According to official data released through Wednesday, Asia's five biggest economies -- China, Japan, India, Indonesia and South Korea -- showed exports falling from a year ago in June.
Other major economies such as Thailand and Singapore experienced a similar trend. The news follows China reporting a three-decade low GDP growth of 6.2% in the April-June quarter.
The situation continues to worsen, with the current export slump as serious as in 2015, when China's economy was hit by falling stocks.
On May 10, the U.S. raised tariffs on $200 billion worth of Chinese imports from 10% to 25%, with the June figures reflecting the effects on trade.
China's exports marked a 1.3% drop in June compared with a 1.1% rise in May.
"The slump of Asia's exports is a combined result of cyclical slowdown in global demand and rising trade tariffs," Margaret Yang, an analyst at CMC Markets in Singapore, told the Nikkei Asian Review.
"The 25% tariff on $200 billion of Chinese exports has not only hurt China's exports, but also inhibit China's imports," she said. "As China is the largest trading partner with many Asian economies, the U.S. tariffs are having a ripple effect on trade in the region."
Semiconductors and related devices are being hit especially hard. In Singapore, exports of integrated circuits fell 33% in June from a year ago as non-oil exports contracted to a six-year low of minus 17%.
Singapore is one of Asia's semiconductor export hubs along with Taiwan and South Korea, home to about 50 to 60 manufacturers, according to Ang Wee Seng, executive director of the Singapore Semiconductor Industry Association.
"The trade war affects the supply chain," Ang told Nikkei on Tuesday. "So if one supply for a particular system is off, everything else in the system will drop."
Semiconductor products made in Singapore are shipped mainly to the U.S. and China.
Japan's exports fell 7% in June, marking their seventh consecutive monthly drop. Exports to China declined 10%. According to Japan's finance ministry, exports of semiconductor manufacturing equipment to China suffered the most.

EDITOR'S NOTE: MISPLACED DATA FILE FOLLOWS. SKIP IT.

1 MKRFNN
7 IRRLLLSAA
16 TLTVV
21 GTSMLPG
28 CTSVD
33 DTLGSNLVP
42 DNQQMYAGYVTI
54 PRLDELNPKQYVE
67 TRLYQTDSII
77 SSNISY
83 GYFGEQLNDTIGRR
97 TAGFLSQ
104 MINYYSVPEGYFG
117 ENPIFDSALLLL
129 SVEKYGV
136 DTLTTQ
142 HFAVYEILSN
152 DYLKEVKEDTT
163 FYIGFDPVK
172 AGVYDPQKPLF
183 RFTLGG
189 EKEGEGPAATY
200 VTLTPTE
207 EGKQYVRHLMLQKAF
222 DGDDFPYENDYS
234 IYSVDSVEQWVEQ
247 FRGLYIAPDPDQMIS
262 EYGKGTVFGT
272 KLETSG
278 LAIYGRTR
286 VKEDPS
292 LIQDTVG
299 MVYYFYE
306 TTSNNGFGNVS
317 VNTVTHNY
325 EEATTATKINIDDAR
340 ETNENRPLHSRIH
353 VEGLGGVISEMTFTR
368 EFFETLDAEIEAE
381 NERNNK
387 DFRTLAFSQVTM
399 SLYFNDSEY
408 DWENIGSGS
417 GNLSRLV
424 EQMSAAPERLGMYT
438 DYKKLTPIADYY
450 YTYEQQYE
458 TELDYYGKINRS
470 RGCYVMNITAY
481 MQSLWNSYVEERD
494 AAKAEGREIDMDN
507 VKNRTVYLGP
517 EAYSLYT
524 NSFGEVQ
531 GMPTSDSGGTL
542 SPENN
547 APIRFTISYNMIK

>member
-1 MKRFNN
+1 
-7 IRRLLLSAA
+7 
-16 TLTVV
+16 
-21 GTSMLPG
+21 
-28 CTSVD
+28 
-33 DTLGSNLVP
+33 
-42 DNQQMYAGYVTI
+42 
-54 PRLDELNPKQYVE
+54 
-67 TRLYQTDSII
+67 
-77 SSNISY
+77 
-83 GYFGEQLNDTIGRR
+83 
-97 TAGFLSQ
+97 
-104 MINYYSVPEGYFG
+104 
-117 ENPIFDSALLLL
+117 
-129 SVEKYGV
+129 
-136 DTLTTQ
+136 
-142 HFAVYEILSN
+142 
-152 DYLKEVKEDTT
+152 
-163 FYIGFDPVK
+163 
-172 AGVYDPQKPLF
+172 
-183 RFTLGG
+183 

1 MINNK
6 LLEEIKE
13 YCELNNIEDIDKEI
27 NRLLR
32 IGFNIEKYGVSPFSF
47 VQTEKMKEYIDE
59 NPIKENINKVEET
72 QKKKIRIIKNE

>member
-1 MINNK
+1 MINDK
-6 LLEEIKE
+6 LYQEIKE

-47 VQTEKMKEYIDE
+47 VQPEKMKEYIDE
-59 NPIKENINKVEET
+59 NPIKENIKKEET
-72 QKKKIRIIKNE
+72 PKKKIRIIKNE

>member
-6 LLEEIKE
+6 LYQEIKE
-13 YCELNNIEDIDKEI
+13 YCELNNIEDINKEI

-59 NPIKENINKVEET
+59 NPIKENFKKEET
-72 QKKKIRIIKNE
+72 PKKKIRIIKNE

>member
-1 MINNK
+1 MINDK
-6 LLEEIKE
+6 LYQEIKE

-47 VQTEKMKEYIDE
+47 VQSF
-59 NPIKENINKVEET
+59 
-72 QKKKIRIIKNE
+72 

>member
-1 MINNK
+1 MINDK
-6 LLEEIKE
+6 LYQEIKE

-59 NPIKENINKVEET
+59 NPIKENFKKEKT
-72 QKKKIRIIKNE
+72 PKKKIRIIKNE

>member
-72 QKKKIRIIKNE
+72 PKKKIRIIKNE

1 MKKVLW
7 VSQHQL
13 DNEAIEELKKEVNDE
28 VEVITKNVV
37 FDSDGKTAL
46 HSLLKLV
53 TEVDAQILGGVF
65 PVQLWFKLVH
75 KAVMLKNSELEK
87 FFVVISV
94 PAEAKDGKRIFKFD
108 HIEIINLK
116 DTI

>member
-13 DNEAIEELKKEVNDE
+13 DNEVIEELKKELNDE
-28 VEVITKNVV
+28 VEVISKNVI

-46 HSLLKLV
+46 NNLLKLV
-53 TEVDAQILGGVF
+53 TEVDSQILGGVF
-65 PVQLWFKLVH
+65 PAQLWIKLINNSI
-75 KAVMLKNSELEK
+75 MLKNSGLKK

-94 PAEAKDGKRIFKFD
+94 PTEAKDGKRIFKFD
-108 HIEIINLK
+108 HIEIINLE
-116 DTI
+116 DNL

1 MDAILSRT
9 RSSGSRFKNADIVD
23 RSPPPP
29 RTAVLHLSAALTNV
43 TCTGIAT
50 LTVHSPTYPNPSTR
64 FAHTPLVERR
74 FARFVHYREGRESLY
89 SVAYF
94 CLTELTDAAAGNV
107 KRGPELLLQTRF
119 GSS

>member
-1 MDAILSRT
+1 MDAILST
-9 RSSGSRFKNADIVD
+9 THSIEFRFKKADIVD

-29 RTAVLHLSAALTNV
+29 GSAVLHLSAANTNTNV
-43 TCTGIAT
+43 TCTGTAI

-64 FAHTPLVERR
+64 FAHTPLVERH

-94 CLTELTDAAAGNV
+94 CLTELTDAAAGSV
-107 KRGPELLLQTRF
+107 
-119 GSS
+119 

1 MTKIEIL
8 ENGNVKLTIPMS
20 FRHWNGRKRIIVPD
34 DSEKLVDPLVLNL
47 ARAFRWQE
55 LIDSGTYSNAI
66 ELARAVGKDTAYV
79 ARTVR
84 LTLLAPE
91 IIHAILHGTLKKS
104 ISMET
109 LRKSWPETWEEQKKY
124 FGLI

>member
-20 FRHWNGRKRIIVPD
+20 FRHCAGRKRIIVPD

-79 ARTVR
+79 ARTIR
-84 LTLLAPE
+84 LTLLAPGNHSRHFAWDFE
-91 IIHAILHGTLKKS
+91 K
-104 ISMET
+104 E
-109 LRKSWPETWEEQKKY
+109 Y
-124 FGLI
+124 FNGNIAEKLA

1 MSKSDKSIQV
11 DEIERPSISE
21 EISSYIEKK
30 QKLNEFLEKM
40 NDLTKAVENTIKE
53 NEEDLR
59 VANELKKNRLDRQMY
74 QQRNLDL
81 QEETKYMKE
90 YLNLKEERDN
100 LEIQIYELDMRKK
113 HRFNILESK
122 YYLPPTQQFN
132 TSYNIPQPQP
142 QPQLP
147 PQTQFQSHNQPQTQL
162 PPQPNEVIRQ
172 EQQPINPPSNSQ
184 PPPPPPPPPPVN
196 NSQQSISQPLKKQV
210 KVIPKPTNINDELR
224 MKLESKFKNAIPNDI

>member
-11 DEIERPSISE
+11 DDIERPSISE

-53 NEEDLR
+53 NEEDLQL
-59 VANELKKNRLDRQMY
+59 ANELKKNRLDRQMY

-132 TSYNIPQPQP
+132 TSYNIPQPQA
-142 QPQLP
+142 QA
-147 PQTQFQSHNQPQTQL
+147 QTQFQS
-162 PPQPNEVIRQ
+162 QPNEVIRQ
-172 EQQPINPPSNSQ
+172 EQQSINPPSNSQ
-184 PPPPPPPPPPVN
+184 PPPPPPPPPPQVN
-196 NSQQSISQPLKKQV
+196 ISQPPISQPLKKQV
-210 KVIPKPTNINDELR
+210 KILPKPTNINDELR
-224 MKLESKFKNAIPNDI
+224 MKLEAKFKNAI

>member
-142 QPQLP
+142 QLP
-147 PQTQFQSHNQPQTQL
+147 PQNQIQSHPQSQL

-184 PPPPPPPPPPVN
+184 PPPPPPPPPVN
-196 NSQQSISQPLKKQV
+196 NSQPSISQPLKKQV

In Thailand -- a hub for automakers and electronics manufacturers -- exports to China in June plunged 15% from a year ago, following the previous month's 7% decline. Total exports dipped 2% for the month.
Pimchanok Vonkorpon, director-general of Thailand's Trade Policy and Strategy Office, said the fall in June was clearly the result of the trade war. "The impact from the trade war is expected to stay in effect until the third quarter," she said.
Chinese end-product assemblers likely cut down production on fears of slowing U.S. demand. This weighed on Thai product manufacturers connected to assemblers and other Chinese trade partners.
The strong baht -- currently at about 30.9 to the U.S. dollar -- also hindered Thai exports. Ghanyapad Tantipipatpong, chairwoman of the Thai National Shippers' Council, said exporters want the baht in the 32 to 33 range, and urged that measures be taken to halt the baht's appreciation.
India saw a exports decrease 10% in June, from a rise of 4% the previous month. Although less exposed to Chinese supply chains than other countries, the slowdown appeared due to lower crude oil prices. The manufacturing sector also fell as labor-intensive sectors such as textiles sharply contracted, according to a report from Nomura, suggesting that slowing global demand is starting to cause a negative impact to the country.
Meanwhile, Vietnam bucked the trend in June with exports jumping 8% as the country leveraged its position as a key relay point for goods flowing into China.
Vietnam and some other Southeast Asian countries stand to benefit if manufacturers continue their exodus from China, but the effects may be too early to gauge. In addition, the South China Morning Post reported on July 12 that some Chinese manufacturers are starting to move back home due to rising costs and the difficulty of finding skilled workers.
Malaysia and the Philippines have yet to release June data.
Some analysts see exports around the region continuing to fall over the next few months, but picking up after that. "As the global economy cools, major central banks are ready to cut interest rates and carry out more stimulus to boost growth. As a result, growth may start to pick up as soon as the fourth quarter of 2019 or early next year," said Yang of CMC Markets.
"A cyclical recovery of trade will depend on U.S.-China trade talks and the launch of 5G in the U.S., Europe and Asia," she said. "The later will likely boost global demand for semiconductors, electronics and communication equipment."
But a recent report from Capital Economics painted a slightly bleaker picture: "We don't expect global growth to bottom out until next year ... Our base case remains that trade talks will break down again before long. Meanwhile, a renewed slowdown in [China's] domestic demand looks set to weigh on import volumes for the remainder of the year."